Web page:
Dr. Ken Lynn, former Assistant Postmaster General of the US Postal Service is quoted as saying, “Not since the introduction of email and cell phones has there been such an innovation in communications technology that people can experience first-hand. On-paper communication is still pivotal in our society, despite the advances of digital alternatives, but now businesspeople and consumers can finally roam free anywhere in the world and still remain in touch as if they had never left their home base.”

For more information, go to
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posted by Don Schilling at 12:01 PM

Monday, April 03, 2006

1856 British Guiana celebrates 150th anniversary

The Stabroek News in Georgetown,Guyana reports that tomorrow will mark the 150th anniversary of the 1856 British Guiana one-cent black on magenta being postmarked and used.

Reporter Lennox J. Hernandez writes, "The survival of the only known copy, which bears the cancellation date of April 4, 1856, is rather fortuitous. Since its discovery in 1873, the stamp has passed from one famous stamp collector to another, whilst eluding the collections of many others, including that of the British Royal Family."

Once the world's most valuable stamp, it lost its standing in 1996, when an 1855 Swedish stamp was sold for $2.3 million, surpassing the Black on Magenta's value of $935,000. In January, the stamp slipped fell to third place when an 1867 United States Franklin Z-Grill stamp was effectively valued at nearly $3 million!

Shown above are enhanced pictures of the stamp. The original is not as clear and is considerably more faded.

To read the entire article and learn more about the stamp and its fascinating history, click here.
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posted by Don Schilling at 12:01 AM

Sunday, April 02, 2006

Youth Stamp Day

Stamp columnist John Weigle of the Ventura County (Calif.) Star reports that the Goebel Senior Center Stamp Club will be hosting a Youth Stamp Day later this month.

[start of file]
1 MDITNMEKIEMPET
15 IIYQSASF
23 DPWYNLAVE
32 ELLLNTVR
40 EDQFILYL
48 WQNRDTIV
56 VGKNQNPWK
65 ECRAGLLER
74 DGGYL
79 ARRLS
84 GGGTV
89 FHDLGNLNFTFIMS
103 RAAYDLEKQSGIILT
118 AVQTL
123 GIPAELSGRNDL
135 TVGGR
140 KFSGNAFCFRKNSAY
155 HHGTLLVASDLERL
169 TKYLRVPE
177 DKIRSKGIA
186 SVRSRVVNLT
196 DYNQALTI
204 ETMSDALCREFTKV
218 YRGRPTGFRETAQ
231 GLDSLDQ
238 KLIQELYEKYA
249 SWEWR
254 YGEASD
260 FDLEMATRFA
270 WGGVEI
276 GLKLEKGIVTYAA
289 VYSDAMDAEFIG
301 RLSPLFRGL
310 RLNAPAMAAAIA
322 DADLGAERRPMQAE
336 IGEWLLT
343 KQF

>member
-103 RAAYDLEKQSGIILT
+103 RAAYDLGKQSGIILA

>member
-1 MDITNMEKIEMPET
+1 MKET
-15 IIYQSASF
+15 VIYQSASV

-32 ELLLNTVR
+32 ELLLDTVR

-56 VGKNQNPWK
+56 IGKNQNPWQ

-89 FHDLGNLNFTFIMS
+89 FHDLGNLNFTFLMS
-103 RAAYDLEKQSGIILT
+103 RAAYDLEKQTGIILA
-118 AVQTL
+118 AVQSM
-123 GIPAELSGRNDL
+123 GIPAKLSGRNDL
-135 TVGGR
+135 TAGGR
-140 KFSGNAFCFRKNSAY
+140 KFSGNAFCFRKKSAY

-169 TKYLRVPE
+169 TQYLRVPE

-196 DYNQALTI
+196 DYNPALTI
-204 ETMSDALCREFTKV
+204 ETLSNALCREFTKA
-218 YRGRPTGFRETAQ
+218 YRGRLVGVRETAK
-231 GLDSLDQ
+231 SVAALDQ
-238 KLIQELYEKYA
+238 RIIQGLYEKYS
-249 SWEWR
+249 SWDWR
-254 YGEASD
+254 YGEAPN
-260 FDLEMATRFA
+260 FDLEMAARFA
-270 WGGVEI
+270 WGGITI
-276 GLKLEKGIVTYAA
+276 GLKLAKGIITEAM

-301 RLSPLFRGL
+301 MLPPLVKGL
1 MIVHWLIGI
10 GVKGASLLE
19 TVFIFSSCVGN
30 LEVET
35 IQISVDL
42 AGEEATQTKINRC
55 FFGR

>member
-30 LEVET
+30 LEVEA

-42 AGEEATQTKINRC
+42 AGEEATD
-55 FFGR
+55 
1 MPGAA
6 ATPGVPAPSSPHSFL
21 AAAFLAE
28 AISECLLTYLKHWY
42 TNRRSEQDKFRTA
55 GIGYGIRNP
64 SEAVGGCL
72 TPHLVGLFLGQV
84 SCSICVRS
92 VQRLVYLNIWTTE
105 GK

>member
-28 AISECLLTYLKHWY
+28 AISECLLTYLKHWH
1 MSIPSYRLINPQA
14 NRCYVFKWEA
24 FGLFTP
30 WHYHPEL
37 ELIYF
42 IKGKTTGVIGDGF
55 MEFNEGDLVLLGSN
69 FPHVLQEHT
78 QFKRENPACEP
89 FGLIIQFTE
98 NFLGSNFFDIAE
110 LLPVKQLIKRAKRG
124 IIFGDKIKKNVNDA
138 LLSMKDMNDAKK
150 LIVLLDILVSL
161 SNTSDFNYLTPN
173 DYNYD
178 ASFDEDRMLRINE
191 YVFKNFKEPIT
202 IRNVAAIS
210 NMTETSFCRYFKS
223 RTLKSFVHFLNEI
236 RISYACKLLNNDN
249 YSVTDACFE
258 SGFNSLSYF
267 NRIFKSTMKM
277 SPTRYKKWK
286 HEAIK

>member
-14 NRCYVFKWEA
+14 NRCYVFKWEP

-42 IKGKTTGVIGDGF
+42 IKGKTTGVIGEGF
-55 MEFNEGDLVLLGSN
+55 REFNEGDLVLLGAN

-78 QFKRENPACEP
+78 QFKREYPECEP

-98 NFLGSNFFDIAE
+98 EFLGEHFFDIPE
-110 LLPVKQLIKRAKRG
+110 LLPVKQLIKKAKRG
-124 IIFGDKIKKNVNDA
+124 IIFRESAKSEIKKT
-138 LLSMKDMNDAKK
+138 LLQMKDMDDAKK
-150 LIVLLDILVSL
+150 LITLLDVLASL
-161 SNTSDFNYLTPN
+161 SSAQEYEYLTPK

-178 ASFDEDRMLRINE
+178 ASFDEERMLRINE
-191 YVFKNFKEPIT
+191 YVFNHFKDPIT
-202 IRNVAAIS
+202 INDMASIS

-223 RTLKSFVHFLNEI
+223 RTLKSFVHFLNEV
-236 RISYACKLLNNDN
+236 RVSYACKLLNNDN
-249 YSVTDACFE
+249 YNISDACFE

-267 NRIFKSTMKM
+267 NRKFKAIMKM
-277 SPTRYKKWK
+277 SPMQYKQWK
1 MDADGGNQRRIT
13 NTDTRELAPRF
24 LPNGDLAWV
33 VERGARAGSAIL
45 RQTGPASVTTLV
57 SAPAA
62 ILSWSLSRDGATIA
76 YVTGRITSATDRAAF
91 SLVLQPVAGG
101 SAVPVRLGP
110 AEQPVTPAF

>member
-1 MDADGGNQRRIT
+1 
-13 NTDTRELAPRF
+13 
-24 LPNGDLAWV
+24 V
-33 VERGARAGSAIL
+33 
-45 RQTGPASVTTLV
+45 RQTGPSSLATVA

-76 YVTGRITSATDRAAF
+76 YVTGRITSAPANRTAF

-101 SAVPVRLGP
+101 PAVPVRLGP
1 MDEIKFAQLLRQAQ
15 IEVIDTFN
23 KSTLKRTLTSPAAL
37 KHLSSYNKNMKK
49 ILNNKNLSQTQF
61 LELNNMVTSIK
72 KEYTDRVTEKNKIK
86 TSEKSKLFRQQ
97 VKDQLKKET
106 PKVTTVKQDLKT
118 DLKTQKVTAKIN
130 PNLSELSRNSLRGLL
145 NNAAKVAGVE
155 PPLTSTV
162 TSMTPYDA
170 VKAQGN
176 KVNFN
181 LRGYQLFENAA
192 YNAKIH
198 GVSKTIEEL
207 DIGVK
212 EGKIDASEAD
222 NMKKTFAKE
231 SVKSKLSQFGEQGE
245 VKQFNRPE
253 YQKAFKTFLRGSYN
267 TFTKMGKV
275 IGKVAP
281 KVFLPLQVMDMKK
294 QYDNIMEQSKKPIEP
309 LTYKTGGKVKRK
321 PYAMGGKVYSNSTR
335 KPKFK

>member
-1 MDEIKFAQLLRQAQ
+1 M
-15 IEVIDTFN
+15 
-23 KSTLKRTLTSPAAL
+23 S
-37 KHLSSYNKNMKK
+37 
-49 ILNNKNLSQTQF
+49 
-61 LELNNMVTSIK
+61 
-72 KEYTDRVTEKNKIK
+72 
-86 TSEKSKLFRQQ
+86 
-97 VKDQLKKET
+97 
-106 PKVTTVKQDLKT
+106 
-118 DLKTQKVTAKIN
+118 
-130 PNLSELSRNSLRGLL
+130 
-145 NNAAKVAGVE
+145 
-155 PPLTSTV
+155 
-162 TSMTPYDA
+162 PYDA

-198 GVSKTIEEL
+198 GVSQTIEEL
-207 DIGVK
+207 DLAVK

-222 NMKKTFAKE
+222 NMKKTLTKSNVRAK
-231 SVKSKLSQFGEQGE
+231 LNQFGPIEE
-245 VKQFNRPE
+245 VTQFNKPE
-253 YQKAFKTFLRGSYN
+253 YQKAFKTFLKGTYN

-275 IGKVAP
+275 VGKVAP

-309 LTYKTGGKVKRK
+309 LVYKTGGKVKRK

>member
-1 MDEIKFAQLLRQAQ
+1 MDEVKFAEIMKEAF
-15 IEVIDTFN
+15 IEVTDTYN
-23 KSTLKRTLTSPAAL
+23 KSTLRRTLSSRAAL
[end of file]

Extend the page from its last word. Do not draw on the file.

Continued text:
Specific activities will include an introduction to collecting; a survey of various postal items; soaking and drying stamps; using tongs and hinges; topical collecting of interest to youngsters; placement of stamps on album pages (a stamp bingo game); locating stamps in a catalog and placing them in an album; posters and displays; identifying foreign countries from stamps; designing cachets for the Jim Henson and the Muppets stamp; placing stamps on a map; and a cachet contest.

There will also be free publications and references, a pick and choose table and gifts and prizes for each child, including beginners' collecting kits and glassines of stamps.

What's your club doing to encourage young people to collect stamps?
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posted by Don Schilling at 12:01 AM

Saturday, April 01, 2006

Babe Zaharias

I recently watched the 1952 Spencer Tracy-Katharine Hepburn film, Pat and Mike.

In the film, Tracy is a shady sports promoter and manager while Hepburn is a star athlete who competes in a women's national golf competition against Babe Zaharias.

While movie was fairly entertaining, I couldn't help thinking that neither Hepburn or Tracy have been honored on a U.S. postage stamp but Zaharias has.

On six occasions, Zaharias was named Associated Press Female Athlete of the Year and in 1950, she was voted Woman Athlete of the First Half of the 20th Century in an Associated Press poll. She was also the highest ranked woman on ESPN's list of the 50 top athletes of the 20th century.

For more on Babe Zaharias click here.
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posted by Don Schilling at 12:01 PM